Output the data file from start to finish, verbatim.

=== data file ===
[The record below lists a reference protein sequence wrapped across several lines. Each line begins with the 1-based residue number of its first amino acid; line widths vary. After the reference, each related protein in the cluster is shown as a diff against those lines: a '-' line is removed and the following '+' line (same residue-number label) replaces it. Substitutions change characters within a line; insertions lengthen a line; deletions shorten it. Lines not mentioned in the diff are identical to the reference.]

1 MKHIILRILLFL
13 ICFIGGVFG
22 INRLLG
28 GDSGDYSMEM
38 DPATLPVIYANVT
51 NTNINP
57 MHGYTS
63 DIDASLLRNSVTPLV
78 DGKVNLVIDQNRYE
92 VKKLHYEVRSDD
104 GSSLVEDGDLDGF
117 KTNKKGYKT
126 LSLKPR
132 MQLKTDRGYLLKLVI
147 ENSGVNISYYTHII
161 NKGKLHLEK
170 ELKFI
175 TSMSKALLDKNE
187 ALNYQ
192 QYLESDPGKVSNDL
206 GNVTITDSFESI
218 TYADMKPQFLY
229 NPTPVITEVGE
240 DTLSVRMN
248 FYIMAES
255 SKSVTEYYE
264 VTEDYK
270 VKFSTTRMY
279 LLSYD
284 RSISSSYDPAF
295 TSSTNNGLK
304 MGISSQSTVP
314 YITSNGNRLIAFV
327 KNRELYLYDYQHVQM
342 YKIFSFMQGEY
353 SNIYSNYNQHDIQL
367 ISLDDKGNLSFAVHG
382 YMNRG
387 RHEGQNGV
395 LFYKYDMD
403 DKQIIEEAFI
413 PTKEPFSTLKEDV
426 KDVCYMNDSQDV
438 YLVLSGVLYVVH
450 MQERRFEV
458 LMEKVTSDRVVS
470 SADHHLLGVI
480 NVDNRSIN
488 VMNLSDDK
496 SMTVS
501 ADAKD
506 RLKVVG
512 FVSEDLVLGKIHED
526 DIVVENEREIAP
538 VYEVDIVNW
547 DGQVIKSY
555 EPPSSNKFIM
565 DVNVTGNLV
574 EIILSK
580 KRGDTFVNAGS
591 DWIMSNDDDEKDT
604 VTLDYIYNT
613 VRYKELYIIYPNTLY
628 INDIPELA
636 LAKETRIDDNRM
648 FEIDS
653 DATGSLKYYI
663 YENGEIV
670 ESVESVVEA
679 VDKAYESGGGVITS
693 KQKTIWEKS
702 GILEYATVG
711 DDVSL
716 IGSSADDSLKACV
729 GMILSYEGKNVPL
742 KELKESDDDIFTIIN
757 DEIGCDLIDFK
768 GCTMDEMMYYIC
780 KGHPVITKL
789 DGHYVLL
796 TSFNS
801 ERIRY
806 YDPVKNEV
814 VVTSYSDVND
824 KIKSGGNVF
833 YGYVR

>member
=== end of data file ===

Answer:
[The record below lists a reference protein sequence wrapped across several lines. Each line begins with the 1-based residue number of its first amino acid; line widths vary. After the reference, each related protein in the cluster is shown as a diff against those lines: a '-' line is removed and the following '+' line (same residue-number label) replaces it. Substitutions change characters within a line; insertions lengthen a line; deletions shorten it. Lines not mentioned in the diff are identical to the reference.]

1 MKHIILRILLFL
13 ICFIGGVFG
22 INRLLG
28 GDSGDYSMEM
38 DPATLPVIYANVT
51 NTNINP
57 MHGYTS
63 DIDASLLRNSVTPLV
78 DGKVNLVIDQNRYE
92 VKKLHYEVRSDD
104 GSSLVEDGDLDGF
117 KTNKKGYKT
126 LSLKPR
132 MQLKTDRGYLLKLVI
147 ENSGVNISYYTHII
161 NKGKLHLEK
170 ELKFI
175 TSMSKALLDKNE
187 ALNYQ
192 QYLESDPGKVSNDL
206 GNVTITDSFESI
218 TYADMKPQFLY
229 NPTPVITEVGE
240 DTLSVRMN
248 FYIMAES
255 SKSVTEYYE
264 VTEDYK
270 VKFSTTRMY
279 LLSYD
284 RSISSSYDPAF
295 TSSTNNGLK
304 MGISSQSTVP
314 YITSNGNRLIAFV
327 KNRELYLYDYQHVQM
342 YKIFSFMQGEY
353 SNIYSNYNQHDIQL
367 ISLDDKGNLSFAVHG
382 YMNRG
387 RHEGQNGV
395 LFYKYDMD
403 DKQIIEEAFI
413 PTKEPFSTLKEDV
426 KDVCYMNDSQDV
438 YLVLSGVLYVVH
450 MQERRFEV
458 LMEKVTSDRVVS
470 SADHHLLGVI
480 NVDNRSIN
488 VMNLSDDK
496 SMTVS
501 ADAKD
506 RLKVVG
512 FVSEDLVLGKIHED
526 DIVVENEREIAP
538 VYEVDIVNW
547 DGQVIKSY
555 EPPSSNKFIM
565 DVNVTGNLV
574 EIILSK
580 KRGDTFVNAGS
591 DWIMSNDDDEKDT
604 VTLDYIYNT
613 VRYKELYIIYPNTLY
628 INDIPELA
636 LAKETRIDDNRM
648 FEIDS
653 DATGSLKYYI
663 YENGEIV
670 ESVESVVEA
679 VDKAYESGGGVITS
693 KQKTIWEKS
702 GILEYATVG
711 DDVSL
716 IGSSADDSLKACV
729 GMILSYEGKNVPL
742 KELKESDDDIFTIIN
757 DEIGCDLIDFK
768 GCTMDEMMYYIC
780 KGHPVITKL
789 DGHYVLL
796 TSFNS
801 ERIRY
806 YDPVKNEV
814 VVTSYSDVND
824 KIKSGGNVF
833 YGYVR

>member